Separating Vista and XP when using Vista's Boot Manager
Contents

Introduction

Requirements

Part 1 - What Does it Look Like?

Part 2 - Where are the Booting Files?

Part 3 - What "bcdedit" Shows

Part 4 - Fixing XP

Part 5 - Fixing Vista

Part 6 - The Results

Part 7 - Installing your Boot Manager

Introduction

This guide is designed to help you separate an XP and Vista dual-boot setup using Vista's boot manager into two separated (somewhat isolated) installations where each one can boot independently of the other's partition. This is necessary when you want to use a third-party boot manager or you need (or want) to change to isolated installations.

When you use the Windows boot manager, Windows will setup all installations to boot from one partition. This partition is the partition that is marked as Active at the time of the installation. For example: You had XP installed on your computer and you decided to install Vista. Vista installed okay and now you can select between XP and Vista using Vista's boot manager. However, Vista installed all of its boot files onto the XP partition and took over the booting of XP.

Now you want to use a third-party boot manager and you've run into a problem. Perhaps one of your installations won't boot. Perhaps both won't boot. Or, you may be getting the same Vista boot menu for each OS instead of the selection booting directly into the desired OS.

These instructions were created using a standard system. In this system, XP was installed first, then Vista. Both were installed into different Primary partitions on the same hard drive. There will be differences if your installations are on different physical hard drives.
Requirements

An XP installation CD that will allow you to enter XP's Recovery Console.

A standard Vista DVD that will let you enter Vista's Repair section and run the Command Prompt.

Due to the fact that Windows will not allow you access, copy or change the necessary booting files while Windows is running, these procedures require using the Command Prompt when booted from a Vista DVD.
Part 1 - What Does it Look Like?

Here is an overview of what the system looks like when setup to dual-boot XP and Vista using Vista's boot manager.

When the computer boots, you are presented with a menu from which you can select which OS you want to boot. Usually, there will be a time-out value that will count down and boot the default OS if you don't make a selection.

1.1

If you open up Disk Management in XP and look at your drives, you'll notice that the XP partition is marked as the (System) partition (the booting partition) and is assigned the C: drive letter. The Vista partition is visible and assigned the next available drive letter (in this case, E:).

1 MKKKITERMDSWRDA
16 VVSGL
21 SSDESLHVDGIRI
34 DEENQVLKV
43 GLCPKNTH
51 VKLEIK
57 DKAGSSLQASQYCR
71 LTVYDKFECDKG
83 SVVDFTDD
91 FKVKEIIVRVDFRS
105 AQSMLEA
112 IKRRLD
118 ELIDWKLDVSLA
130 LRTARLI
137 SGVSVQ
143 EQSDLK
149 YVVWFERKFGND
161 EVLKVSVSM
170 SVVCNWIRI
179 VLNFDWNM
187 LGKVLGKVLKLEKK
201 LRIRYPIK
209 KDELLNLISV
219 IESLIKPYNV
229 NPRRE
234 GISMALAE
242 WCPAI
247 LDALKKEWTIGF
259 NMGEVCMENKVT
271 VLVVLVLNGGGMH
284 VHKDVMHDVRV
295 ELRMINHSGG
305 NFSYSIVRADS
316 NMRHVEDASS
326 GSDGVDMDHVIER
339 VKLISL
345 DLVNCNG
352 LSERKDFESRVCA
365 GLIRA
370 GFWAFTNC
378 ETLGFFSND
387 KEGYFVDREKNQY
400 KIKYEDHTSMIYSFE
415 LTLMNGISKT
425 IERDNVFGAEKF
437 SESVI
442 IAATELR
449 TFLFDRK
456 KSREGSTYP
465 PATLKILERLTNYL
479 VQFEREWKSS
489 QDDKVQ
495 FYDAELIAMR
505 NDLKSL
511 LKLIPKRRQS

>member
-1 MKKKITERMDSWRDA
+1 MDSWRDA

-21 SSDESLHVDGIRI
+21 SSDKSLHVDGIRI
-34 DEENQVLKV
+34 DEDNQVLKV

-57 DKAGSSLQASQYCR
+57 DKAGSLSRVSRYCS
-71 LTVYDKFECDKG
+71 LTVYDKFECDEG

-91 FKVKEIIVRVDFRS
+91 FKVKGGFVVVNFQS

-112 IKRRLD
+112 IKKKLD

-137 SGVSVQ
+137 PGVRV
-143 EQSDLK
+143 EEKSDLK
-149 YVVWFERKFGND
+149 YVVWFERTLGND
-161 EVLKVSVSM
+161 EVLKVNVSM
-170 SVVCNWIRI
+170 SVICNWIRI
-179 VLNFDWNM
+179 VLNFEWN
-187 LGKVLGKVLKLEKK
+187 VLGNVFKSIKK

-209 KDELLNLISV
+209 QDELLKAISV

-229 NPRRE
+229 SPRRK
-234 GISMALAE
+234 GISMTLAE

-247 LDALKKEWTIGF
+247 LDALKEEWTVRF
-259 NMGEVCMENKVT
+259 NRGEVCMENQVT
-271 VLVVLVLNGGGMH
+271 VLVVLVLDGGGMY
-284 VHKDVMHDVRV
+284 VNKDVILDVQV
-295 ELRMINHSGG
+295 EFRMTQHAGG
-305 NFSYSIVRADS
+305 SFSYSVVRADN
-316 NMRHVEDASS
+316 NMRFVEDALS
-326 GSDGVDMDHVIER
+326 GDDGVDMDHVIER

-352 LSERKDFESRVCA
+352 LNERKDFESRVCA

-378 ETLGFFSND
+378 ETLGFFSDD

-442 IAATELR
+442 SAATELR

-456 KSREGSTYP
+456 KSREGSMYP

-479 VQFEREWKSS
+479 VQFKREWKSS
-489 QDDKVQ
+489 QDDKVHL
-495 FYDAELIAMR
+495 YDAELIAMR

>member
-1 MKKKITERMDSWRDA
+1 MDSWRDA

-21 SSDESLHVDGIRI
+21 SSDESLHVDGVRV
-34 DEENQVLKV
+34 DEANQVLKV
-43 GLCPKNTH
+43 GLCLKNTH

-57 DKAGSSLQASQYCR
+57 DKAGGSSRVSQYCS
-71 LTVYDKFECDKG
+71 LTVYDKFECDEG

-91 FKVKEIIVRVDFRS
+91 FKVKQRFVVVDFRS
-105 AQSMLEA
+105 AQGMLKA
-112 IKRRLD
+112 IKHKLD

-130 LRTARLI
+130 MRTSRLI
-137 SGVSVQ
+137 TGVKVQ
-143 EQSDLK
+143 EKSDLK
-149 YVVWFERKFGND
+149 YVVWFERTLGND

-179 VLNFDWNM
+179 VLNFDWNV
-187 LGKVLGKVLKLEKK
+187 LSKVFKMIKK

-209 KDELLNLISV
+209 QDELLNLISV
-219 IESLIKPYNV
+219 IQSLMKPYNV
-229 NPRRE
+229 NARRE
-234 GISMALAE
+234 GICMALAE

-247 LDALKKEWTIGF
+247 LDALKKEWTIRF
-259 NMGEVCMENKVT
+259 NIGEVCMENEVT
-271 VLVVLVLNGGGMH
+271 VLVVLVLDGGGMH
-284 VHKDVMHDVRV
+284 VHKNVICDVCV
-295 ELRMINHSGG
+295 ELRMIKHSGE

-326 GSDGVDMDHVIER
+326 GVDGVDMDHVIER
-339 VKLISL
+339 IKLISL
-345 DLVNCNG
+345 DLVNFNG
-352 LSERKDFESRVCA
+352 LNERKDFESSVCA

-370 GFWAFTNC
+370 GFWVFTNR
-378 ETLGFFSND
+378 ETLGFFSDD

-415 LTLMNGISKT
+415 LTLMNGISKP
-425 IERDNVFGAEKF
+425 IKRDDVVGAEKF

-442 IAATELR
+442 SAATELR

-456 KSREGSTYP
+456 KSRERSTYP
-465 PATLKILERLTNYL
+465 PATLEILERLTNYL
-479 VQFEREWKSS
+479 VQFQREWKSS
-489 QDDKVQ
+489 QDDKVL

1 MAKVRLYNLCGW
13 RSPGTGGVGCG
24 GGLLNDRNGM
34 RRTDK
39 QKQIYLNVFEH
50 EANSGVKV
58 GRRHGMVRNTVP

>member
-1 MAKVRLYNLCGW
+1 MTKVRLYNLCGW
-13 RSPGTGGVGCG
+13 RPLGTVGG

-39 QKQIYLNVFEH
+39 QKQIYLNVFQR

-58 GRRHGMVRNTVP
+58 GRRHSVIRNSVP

1.2

If you open up Disk Management in Vista and look at your drives, you'll notice that the Vista partition is assigned the C: drive letter and that the XP partition is assigned the next drive letter as set during the installation (in this case, D:).

The important thing to note here is that the (System) partition is still the XP partition. Vista is booting from XP's partition.

1.3

As is normal when booting using this method, Windows can see all other Windows partitions. Vista can access the XP partition and XP can access the Vista partition.

1.4
Part 2 - Where are the Booting Files?

In order to view the booting files, you need to enable viewing of Hidden and System files and folders.

More detailed instructions on this procedure can be found here.

In Vista, click on the Start button and then on Computer. Click the Organize button and then select the Folder and Search Options entry.

2.1

On the View tab, select the option to Show hidden files and folders and uncheck the Hide protected operating system files (Recommended) option. Click Yes on the warning that pops up.

2.2

Here is what you want the options to look like:

2.3

Click the OK button to close the Folder Options window.

Now, if you browse to the XP partition and look in the root folder, you'll see Vista's bootmgr file and the Boot folder.

2.4

Inside the Boot folder, you'll see the BCD file along with the rest of Vista's boot files.

2.5
Part 3 - What "bcdedit" Shows

If Vista UAC is activated (the default), you'll need to open a Command Prompt in Administrator mode in order to run bcdedit.

Click the Start button, then All Programs, then Accessories. Right-click on Command Prompt and select Run as administrator.

3.1

Click Continue to allow the program to run.

3.2

At the prompt, run the following command:

bcdedit 

The output from bcdedit will be displayed. Notice that, as shown by Disk Management, Vista's partition is C:, XP's partition is D: and the booting partition is D:.

3.3

For a comparison, here is the output of bcdedit when run from XP: